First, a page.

Dear Erin and Willie:  Today is the first day of autumn but it feels like summer here in Kansas.  It’s in the 90’s with a hot, dry wind.  Tomatoes are still ripening including romas, Aunt Ruby’s German Green, and Brandywine.  The okra is over 6 feet tall and we may soon need a ladder to pick it.  Our favorite way to eat okra in the summer is to saute some onion, garlic, and a few strips of chopped bacon together in a skillet.  Then add a couple quarts of fresh chopped tomatoes, a quart of chopped okra, salt, pepper, and simmer about 30 minutes until the okra is cooked through.   The fresh tomatoes are so savory and the okra thickens the juices; it makes a great side dish or eat it with cornbread to make a meal.  We only need about 3  plants to provide us with enough okra to eat fresh but we have 8 plants and they continue to produce in hot, dry weather so I need to find some more okra recipes.   I blanch/freeze some for use in winter soups and jambalaya and I also froze some stewed tomatoes with okra.  I make this like I described above except that I leave out the bacon which I can add when I defrost it.  It will be a good soup base too.  I wonder how well okra would ship…?? Love, Mom                                                               
 
 
 
 
 
 
 
                                                                                                                                                                                                                                                                                                                                                       

 

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Peach Marmalade

fresh peaches and peach marmalade

Dear Willie and Erin, 

     While many good and delicious things grow in Kansas,  I cannot always find good fresh peaches.  Local orchards have peaches some years but it is a difficult crop to grow in Kansas so there is no guarantee that local peaches will be available.  Often the peaches in the store are flavorless or mushy.   Recently we were able to buy some peaches that had been hand selected by a peach specialist, i.e., by someone who is very particular about peaches.  The result was the most delicious, ripe, juicy, and flavorful peach.  Not only did we enjoy peaches out of hand but there was peach shortcake, peach pie, peach salsa, peaches on ice cream, peach chutney, and peach marmalade.  Though I have made peach jam in the past, this year I tried a recipe for peach marmalade.  It was easy to make and involved no pectin as the fruit mixture jelled on its own.  I did seal my marmalade in jars but you could make a batch and store the jars in the frig…it probably won’t last long anyway.  I had to seal mine to keep from eating it right out of the jar; it is awesome on Wheatfield’s sourdough toast as you can imagine!!  I made some with and without the maraschino cherries; they provide a some flavor and a pretty color but both versions tasted great.
 
 
PEACH MARMALADE
  • 2 quarts peeled, chopped peaches (about 10 very large peaches)
  • 2 medium oranges finely chopped, peel and all
  • 2 tablespoons lemon juice
  • 5 cups sugar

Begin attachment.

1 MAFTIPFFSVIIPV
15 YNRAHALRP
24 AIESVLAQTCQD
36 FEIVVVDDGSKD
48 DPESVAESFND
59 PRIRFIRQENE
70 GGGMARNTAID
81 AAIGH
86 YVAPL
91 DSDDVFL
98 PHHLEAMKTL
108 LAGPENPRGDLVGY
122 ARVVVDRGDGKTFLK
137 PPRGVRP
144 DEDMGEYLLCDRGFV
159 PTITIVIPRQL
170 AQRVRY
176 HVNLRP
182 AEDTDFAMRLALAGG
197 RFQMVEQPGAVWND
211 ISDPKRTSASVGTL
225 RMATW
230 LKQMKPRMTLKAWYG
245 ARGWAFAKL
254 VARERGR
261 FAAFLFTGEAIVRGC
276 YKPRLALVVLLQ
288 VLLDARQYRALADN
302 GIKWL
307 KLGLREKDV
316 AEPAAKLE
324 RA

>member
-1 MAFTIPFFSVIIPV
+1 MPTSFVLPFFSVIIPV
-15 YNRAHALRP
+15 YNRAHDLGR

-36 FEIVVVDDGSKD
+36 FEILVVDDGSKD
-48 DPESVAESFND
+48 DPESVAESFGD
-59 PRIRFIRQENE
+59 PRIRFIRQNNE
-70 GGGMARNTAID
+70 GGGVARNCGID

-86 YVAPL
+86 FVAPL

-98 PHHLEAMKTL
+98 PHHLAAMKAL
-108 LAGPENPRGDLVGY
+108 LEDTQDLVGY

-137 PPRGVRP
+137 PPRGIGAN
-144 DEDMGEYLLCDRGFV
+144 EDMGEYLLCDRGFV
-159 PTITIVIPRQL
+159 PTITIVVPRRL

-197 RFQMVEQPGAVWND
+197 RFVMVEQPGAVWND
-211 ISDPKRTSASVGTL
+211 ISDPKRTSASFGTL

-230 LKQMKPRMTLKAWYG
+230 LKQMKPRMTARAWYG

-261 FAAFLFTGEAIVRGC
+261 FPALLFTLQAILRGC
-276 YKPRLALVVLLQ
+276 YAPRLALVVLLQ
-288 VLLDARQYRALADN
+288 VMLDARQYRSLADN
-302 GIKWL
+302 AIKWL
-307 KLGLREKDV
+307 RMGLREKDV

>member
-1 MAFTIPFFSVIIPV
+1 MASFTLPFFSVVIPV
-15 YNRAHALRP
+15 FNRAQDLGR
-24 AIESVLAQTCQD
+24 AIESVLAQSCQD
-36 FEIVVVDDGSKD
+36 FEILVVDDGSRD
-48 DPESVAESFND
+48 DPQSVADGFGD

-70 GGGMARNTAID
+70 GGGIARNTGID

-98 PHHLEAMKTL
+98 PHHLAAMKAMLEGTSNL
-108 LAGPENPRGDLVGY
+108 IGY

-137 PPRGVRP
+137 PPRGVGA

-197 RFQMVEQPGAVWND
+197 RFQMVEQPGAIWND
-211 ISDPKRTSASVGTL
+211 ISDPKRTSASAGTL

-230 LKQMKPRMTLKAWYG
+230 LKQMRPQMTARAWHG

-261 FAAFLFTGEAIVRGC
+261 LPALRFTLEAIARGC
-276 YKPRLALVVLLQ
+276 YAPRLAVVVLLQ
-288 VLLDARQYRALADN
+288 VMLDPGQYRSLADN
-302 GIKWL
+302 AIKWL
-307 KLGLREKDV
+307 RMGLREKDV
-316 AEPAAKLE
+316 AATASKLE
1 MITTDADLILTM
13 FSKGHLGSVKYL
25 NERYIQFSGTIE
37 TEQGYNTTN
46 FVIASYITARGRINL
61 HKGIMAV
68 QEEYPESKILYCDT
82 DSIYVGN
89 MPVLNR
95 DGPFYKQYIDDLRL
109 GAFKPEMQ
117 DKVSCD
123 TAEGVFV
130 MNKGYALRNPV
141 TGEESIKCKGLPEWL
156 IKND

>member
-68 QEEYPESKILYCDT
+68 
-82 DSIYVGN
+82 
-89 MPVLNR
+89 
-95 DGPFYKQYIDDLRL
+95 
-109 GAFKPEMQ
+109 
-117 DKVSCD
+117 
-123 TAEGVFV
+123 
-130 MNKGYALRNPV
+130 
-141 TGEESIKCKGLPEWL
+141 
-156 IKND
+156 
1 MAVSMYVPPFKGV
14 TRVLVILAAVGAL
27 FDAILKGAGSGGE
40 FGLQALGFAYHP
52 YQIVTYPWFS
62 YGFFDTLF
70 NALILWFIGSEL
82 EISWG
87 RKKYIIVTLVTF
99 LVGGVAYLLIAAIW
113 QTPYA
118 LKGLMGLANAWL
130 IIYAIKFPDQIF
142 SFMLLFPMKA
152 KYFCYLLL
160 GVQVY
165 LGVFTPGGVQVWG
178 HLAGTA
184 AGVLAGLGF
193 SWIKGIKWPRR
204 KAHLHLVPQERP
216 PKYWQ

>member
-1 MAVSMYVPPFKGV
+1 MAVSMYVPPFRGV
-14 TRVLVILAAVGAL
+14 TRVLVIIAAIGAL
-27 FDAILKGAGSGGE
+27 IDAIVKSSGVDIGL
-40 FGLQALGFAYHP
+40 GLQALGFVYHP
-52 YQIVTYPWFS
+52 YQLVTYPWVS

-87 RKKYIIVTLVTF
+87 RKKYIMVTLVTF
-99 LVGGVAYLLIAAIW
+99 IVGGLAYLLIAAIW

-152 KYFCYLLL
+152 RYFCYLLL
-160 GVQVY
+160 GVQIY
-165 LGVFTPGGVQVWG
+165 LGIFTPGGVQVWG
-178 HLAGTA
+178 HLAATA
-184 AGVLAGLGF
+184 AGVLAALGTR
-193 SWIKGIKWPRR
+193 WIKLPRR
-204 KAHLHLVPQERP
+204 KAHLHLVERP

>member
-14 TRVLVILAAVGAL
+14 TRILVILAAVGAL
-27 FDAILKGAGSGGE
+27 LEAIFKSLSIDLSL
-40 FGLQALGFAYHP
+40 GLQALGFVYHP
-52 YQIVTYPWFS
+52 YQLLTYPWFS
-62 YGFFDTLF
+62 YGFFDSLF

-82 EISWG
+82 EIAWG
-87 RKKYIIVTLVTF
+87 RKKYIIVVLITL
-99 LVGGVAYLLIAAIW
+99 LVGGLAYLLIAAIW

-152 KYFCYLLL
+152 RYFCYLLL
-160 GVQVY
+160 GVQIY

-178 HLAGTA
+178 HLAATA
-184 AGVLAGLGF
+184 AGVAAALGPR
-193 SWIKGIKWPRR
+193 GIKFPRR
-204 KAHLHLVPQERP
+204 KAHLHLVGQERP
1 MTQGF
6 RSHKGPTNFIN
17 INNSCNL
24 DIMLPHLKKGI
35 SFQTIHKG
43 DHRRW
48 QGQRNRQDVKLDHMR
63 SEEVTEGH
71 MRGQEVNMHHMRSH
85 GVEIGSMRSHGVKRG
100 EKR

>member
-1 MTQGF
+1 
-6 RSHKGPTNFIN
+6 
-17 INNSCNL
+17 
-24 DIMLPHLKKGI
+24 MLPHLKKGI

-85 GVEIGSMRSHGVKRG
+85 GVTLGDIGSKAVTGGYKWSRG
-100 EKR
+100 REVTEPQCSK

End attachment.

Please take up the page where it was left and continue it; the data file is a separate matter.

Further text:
• 1/2 cup finely chopped maraschino cherries (optional)

Combine all ingredients except cherries in a heavy dutch oven and bring slowly to a boil, stirring occasionally until sugar dissolves.  Continue to cook fairly rapidly until thick, about 20 minutes, stirring as needed to keep from sticking.   Stir in chopped cherries and pour into jars.  Process jars 15 mins in boiling water bath.  If you do not seal jars, store in refrigerator.

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Chopping Garlic

fresh is best

Dear Erin and Willie:  As you probably know by now, we are garlic loving people.  We’ve made the pilgrimage to Gilroy.  One of my favorite kitchen chores is chopping, slicing, crushing or mincing garlic.   Whatever stage of cooking I’m in, no matter how hectic, when it’s time to chop garlic, relaxation sets in.  I’m one of those people who thinks you can never really overdo garlic in a recipe even though the smell and taste lingers long after the meal (that’s the charm of garlic, right?!).  My love affair with garlic  intensified when we began growing our own garlic many years ago because before that, I had never tasted really fresh garlic.  We grew elephant garlic for a number of years and it was my garlic choice because the cloves were so large and easy to peel but it isn’t actually garlic and I began to miss that pure garlic essence.  Often what we grew in our garden was smaller than the typical store-bought bulb and I hated peeling those tiny cloves.  I tried numerous kitchen gadgets to help peel and mince and they did a pretty good job of pulverizing the cloves.  Eventually we found several varieties of garlic that do well in our garden and grow a little larger (italian late, western rose, purple italian easy peel); they also store well and we are generally still using our own garden grown garlic through the winter and spring until the next crop is ready.  Garlic is planted in the fall so we are just now getting ready to plant next year’s crop.  Once in the ground with a layer of mulch over it, you can forget about it until it comes up the following spring.  Garlic is ready to harvest here in Kansas around the 4th of July.  Perhaps nurturing it from fall planted clove through harvest the following season has made me more patient when it comes to processing garlic because I have given up most of my garlic gadgets and prefer to mince or slice with a cutting board and a good knife.  I love lightly crushing the clove to remove the skin and enjoy the first burst of fragrance.  It is quite satisfying to peel a pile of cloves to have at your disposal.  If you need lots of peeled cloves for tomato sauce or pesto, sharing the activity with another is a companionable chore.  Whether you peel alone or in the company of others, take a deep breath, relax and enjoy this satisfying kitchen chore.